Updated: May 18
There are so ... many ... sports photographers out there.
Seems in every region of Lancaster County (as well as York, Lebanon, and Dauphin), you don't have to look far to find someone who markets their game day photography services.
But when there are so many - including parents who in their good nature want to dive into the genre of sports photography on behalf of their child and team - it can be challenging to pick the right one.
And picking the right one comes down to what the team or club sets as its photography goals.
These days - let's just acknowledge it - we all are watching teams and players on social, whether its Tik Tok or Instagram or Facebook.
And we know, when we see a team's social media feed, whether they have professional-quality photography.
When they do, we stop and admire, like and comment. When they don't, we keep scrolling.
If your team or club is searching for the right sports photographer to capture in-game images, here are a few things to look for to help you make the right choice.
Only shows his or her best work
A sports photographer every game is going to take hundreds of images, sometimes more than a thousand.
The vast majority of them are not sharable. Some might be out of focus or composed badly, simply by virtue of the pace of action, let alone a few other potential factors.
When it comes time to share images, you want a photographer who is only showing his or her best work.
That's a sign of a photographer who has experience and self-respect.
And it makes it so much easier for you as the client to choose what photos you want to purchase. It's easier to pick a favorite out of three choices than one out of 500.
Gets low to the ground
One of the best ways to discern a professional sports photographer from someone else is how they behave on the sideline.
If you see two photographers, and only one of them is kneeling or laying on the ground to get a shot, pay attention to the one getting low.
That's a photographer who understands how best to photograph athletes.
A photographer can make any athlete, even the youngest toddler, appear heroic by getting low.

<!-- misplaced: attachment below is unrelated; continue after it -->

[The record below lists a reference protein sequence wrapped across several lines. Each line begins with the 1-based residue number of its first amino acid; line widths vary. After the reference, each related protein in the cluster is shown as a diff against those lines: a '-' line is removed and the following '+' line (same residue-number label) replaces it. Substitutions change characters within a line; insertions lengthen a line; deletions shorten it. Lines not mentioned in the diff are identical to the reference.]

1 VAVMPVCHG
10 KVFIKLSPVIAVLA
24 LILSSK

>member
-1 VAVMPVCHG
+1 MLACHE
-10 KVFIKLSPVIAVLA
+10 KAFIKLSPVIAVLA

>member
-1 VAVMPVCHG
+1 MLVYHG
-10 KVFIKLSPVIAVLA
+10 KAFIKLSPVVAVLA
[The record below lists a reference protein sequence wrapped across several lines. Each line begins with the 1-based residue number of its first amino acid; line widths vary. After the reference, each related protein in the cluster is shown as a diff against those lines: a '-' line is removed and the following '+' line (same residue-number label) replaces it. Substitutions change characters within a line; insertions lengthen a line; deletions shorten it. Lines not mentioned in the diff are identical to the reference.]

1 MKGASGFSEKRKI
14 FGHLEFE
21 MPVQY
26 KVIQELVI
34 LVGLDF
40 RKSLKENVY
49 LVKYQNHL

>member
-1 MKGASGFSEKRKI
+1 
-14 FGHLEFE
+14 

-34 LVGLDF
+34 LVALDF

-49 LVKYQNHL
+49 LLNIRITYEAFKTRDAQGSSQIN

It consistently makes for more interesting game action images.
Simplifies the images
Sports photography presents two immediate challenges to anyone who tries it.
First, there is so much happening and so many people crossing in front of your camera.
And second, there are so many distracting things in the background - school buses, parents on camp chairs, advertising signs, and on and on.
A professional sports photographer will know how to adjust to those challenges and simplify his or her images so that your eyes immediately go to the subject of the photo.
That can often be the difference between "Wow! I want that image!" and "Meh. I'll pass" when it comes to a sports photo.
Just like the above scenario with two sports photographers on the sideline, this time watch for the one who moves around.
The one who moves around is going to capture a variety of interesting images. The one who stays in place will also get some keepers, just not the same variety.
This is sports. There's action. And as a photographer, no matter what camera or lens you have, we should move with it.
It's really not different than photographing a wedding. A wedding photographer who moves around can capture images of the bride, groom, parents, wedding party, the officiant, and so on.
A sports photographer who moves can capture more players, more plays, more interesting moments.
This might sound like a "no duh," but there's a special meaning when it comes to sports photography.
Let's say it's a sunny morning and there's a soccer game. Big sky, bright sun.
One photographer is positioned so that that the players are between him or her and the sun.
Another photographer is positioned on the other side of the field so that he or she is between the players and the sun.
Go with the second photographer.
There are times when the first photographer is right (family portraits, weddings, and so on), but in sports, we're shooting at shutter speeds so fast, the faces and details of the players are going to be dark if they're in shade like that.
As a sports photographer, we aim to capture faces, eyes, emotions. They bring sports and athletes to life in a still image. That's why you want a well-lit subject in the photo.
Has a consistent style across the portfolio
When you hire a photographer for any reason - whether its sports or for family portraits or weddings, for anything - you want the peace of mind to know you're going to get exactly what you expect.
You're making an investment, after all.
When searching for a professional photographer for your sports team or club, take a careful look at their portfolio or sample images.
Do they look the same game to game and player to player? Are the skin tones right? The color of the grass or turf? Are the faces in focus? Does the ball appear in the majority of the images? Does one game look like another game, just with different teams?
If the answer is yes, then you can have confidence that when you hire that photographer, you have a solid idea of what you're going to receive.
That confidence counts.
I hope this helps as you search for the right sports photographer for your team or club. For more on my game day coverage options, please check this out.
Got questions? Send them my way at 717-669-2026 or email@example.com.
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